N. Korean defence minister 'executed'
NORTH Korean leader Kim Jong Un had his defence minister executed with anti-aircraft fire for insubordination and dozing off during a formal military rally, South Korean intelligence said yesterday, hinting at possible instability in the Pyongyang leadership.
If confirmed, it marks another demonstration of how Mr Kim deals with senior officials suspected of disloyalty, following the execution of his uncle and one-time political mentor Jang Song Thaek in 2013.
It also points to possible power struggles within the top leadership after Mr Kim's decision to cancel a scheduled visit to Moscow last week in order to deal with "internal issues".
Late last month, South Korea's National Intelligence Agency (NIS) reported that Mr Kim had ordered the execution of 15 senior officials so far this year, including two vice-ministers, for questioning his authority.
In a briefing yesterday to a parliamentary committee, Han Ki Beom, the deputy director of NIS, said that hundreds of people witnessed the execution of Defence Minister Hyon Yong Chol, which was believed to have been carried out around April 30 at a military academy in northern Pyongyang.
Mr Han told lawmakers that intelligence sources suggested that Mr Hyon was shot to pieces using an anti-aircraft gun firing 14.5mm calibre rounds.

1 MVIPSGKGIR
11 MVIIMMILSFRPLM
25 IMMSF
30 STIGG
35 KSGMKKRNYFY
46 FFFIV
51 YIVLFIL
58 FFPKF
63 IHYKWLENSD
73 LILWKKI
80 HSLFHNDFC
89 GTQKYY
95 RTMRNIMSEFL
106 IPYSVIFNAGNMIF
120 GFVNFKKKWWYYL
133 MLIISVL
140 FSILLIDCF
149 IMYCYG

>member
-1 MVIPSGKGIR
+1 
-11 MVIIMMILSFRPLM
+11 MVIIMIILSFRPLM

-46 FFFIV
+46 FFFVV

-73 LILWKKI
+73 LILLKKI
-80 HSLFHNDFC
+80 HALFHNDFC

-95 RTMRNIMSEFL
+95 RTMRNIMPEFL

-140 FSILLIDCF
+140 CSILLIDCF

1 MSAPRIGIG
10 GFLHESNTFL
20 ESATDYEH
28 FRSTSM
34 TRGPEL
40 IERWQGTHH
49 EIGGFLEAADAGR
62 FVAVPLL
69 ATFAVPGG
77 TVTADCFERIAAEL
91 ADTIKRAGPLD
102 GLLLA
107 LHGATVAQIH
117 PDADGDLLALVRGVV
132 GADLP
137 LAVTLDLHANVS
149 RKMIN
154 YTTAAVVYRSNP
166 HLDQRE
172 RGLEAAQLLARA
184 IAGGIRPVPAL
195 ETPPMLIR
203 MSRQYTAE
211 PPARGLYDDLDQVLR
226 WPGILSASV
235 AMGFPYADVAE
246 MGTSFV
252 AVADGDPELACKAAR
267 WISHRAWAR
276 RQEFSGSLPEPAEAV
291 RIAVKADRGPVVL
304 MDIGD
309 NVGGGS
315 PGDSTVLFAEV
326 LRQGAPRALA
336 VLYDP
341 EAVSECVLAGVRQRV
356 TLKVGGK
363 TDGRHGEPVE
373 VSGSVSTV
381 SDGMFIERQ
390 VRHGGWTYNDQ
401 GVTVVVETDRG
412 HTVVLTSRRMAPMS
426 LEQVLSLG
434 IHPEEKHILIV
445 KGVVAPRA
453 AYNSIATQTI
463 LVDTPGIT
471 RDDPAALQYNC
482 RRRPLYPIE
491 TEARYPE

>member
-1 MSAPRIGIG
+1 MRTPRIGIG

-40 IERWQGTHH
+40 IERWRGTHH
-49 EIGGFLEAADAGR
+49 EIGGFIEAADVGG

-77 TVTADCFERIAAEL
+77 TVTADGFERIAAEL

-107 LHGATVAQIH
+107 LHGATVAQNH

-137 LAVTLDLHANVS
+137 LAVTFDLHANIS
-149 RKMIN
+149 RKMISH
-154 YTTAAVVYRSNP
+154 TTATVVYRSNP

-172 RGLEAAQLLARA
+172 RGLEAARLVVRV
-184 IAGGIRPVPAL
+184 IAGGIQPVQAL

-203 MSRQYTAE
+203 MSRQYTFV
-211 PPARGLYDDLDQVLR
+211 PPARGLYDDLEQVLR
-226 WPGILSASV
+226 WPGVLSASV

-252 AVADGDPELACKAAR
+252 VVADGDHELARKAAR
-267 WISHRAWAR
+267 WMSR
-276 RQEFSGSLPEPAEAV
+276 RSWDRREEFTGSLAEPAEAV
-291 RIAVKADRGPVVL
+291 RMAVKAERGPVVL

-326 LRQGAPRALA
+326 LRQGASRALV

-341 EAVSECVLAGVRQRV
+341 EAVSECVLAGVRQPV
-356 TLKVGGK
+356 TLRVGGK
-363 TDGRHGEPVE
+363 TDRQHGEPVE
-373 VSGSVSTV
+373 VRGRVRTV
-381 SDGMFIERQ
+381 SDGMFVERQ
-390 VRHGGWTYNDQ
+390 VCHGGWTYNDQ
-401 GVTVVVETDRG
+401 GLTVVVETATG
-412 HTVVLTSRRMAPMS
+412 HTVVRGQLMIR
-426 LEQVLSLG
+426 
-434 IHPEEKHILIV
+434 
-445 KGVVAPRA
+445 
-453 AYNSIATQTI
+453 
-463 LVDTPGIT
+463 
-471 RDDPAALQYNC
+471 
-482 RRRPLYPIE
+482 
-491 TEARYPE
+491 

Such a violent method of execution has been cited in various unconfirmed reports as being reserved for senior officials who the leadership wishes to make examples of.
The details of the NIS briefing were relayed to local reporters by lawmakers who attended the parliamentary committee.
Yang Moo Jin, a professor at the University of North Korean Studies in Seoul, said Mr Hyon's reported purge and execution were a shock.
"Hyon was seen as one of the three closest military officials to Kim Jong Un," Prof Yang told Agence France-Presse.
Mr Hyon had visited Russia last month - partly to pave the way for Mr Kim's scheduled trip to Moscow to attend a parade on Saturday marking the 70th anniversary of the victory over Nazi Germany in World War II.
Prof Yang speculated that the minister might have botched his mission, amid reports that he had been tasked with brokering a weapons deal in return for Mr Kim's presence at the Moscow event.
The NIS has a patchy record with its intelligence reports on North Korea, which have sometimes missed key events or reported others later revealed to be false.